The editorial in Solidarity 231 seems to say:
1) We are against independence for Scotland because we favour larger units, etc.
2) However we are also in favour of breaking up the existing larger unit of the UK into three separate units (Scotland, Wales and England: a “democratic federal republic”);
3) Having broken the larger unit of the UK into the smaller units of Scotland, England and Wales, we then move the latter units back to a closer unity as fast as is compatible with the wishes of the population.
But the general principle enunciated in (1) is inconsistent with what is advocated in (2). And what is the point of (2) if the end goal is (3)? Leaving aside the issue of the monarchy, (3) basically exists already.
Chris Stanley, Glasgow
Martin Thomas replies.
We want a unified, stateless, socialist world, with social rights and conditions levelled up globally (as far as possible: as Frederick Engels once wrote, people who live in the mountains will always have different conditions from plains-dwellers).
But socialists do not advocate the immediate amalgamation of all nations into a single, uniform political unit. In current conditions, and probably for a large period even after the victory of workers’ governments world-wide, that amalgamation would mean the domination of the better-equipped, larger nations over others. For now and for some time to come, we support independence for oppressed nations or nations at risk of oppression.
On the same principle, even when the disparity of resources and wealth between nations is small enough that we can back merger into a single state as an immediate move, we favour regional autonomy for distinct nationalities (i.e. a federal form of government), so as to reduce the risk not only of outright oppression but also even of friction and annoyance. Although none of the big nations of Europe is in broad historic terms oppressed, or at short-term risk of full-blown national oppression, we favour a federal union of those nations, not their immediate full amalgamation (“united states of Europe”).
The same applies for England and Scotland. For centuries Scotland has had a distinct legal and education system from England. We want a common system better than both the present English and the present Scottish system. But to translate our general historic aim of levelling up into an immediate demand for uniformity between Scotland and England would be quixotic. Now, and in the near future, because England is so much more populous than Scotland, it would mean putting Scotland under English rules, and doing that when on issues like university fees Scottish rules are less bad than English rules.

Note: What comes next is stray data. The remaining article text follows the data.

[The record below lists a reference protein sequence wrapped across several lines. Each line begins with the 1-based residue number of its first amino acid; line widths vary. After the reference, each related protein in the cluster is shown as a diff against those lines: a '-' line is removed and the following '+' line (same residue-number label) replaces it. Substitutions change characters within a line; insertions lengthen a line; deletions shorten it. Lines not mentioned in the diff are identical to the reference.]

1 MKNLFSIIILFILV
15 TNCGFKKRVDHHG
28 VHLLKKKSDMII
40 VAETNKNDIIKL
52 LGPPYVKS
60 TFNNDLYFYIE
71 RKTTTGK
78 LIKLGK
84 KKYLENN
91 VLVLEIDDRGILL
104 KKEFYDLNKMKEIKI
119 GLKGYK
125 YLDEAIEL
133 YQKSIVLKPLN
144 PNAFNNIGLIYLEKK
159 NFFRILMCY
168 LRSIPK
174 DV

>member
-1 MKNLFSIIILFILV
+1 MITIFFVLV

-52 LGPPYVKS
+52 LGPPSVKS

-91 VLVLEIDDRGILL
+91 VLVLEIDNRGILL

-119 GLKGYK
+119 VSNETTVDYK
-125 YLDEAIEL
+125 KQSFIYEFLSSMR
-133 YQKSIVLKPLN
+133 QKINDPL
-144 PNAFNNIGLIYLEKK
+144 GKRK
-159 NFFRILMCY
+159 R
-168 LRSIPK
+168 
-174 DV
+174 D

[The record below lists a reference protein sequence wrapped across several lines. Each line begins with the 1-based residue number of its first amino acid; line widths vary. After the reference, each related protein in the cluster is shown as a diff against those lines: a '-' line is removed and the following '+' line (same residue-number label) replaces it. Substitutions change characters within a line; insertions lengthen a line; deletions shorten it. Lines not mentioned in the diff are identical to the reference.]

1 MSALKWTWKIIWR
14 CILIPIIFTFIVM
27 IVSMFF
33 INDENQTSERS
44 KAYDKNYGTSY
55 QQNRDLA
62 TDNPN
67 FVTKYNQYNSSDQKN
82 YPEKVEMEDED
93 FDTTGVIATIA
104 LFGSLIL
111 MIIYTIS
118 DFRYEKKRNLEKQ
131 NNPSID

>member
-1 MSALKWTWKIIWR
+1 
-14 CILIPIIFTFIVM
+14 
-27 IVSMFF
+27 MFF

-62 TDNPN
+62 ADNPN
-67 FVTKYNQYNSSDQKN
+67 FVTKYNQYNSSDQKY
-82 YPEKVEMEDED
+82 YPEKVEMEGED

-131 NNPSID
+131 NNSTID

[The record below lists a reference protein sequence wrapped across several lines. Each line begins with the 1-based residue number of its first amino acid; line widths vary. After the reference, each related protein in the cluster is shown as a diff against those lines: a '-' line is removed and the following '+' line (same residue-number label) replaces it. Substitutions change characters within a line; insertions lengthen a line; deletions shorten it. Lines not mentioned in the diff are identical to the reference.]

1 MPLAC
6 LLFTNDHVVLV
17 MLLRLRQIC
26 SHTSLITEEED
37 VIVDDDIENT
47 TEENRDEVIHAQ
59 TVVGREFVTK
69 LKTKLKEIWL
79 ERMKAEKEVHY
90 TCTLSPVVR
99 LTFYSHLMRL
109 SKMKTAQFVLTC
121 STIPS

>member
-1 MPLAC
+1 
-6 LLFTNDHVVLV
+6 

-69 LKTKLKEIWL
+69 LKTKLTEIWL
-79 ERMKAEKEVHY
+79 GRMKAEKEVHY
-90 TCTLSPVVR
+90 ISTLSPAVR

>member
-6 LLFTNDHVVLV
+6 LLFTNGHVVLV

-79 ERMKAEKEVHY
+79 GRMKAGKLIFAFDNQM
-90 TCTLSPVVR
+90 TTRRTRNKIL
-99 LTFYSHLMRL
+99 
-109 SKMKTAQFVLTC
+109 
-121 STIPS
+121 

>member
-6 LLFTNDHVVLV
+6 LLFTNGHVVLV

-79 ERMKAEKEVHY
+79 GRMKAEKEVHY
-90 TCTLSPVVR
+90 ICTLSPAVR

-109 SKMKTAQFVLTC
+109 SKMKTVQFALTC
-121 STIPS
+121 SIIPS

We don’t want to increase the differentiations and barriers between Scotland and England. But we do want a rational, democratic way of dealing with the differentiations which exist, and which it would be quixotic to try to abolish by immediate decree.
The old system where Scotland had separate rules, but they were all set by the same Westminster government which also set rules for England, was anomalous. So is the current system where separate Scottish rules are set by the Scottish parliament, but there is no broad federal framework. Better to have a federal framework. There would be overhead costs (federal institutions for England, or maybe for some chosen large regions of England), but the merits of regulating things according to general democratic principle rather than patched-up, anomaly-ridden makeshift outweigh them.
When advocating a reorganisation, obviously we advocate that it be democratic and republican: thus, democratic federal republic.
Within a democratic federal republic, we advocate “levelling-up”. We want fuller amalgamation as soon as the friction and annoyance that would be caused to the smaller nations by such amalgamation has been reduced by successive “levelling-up” to trivial proportions.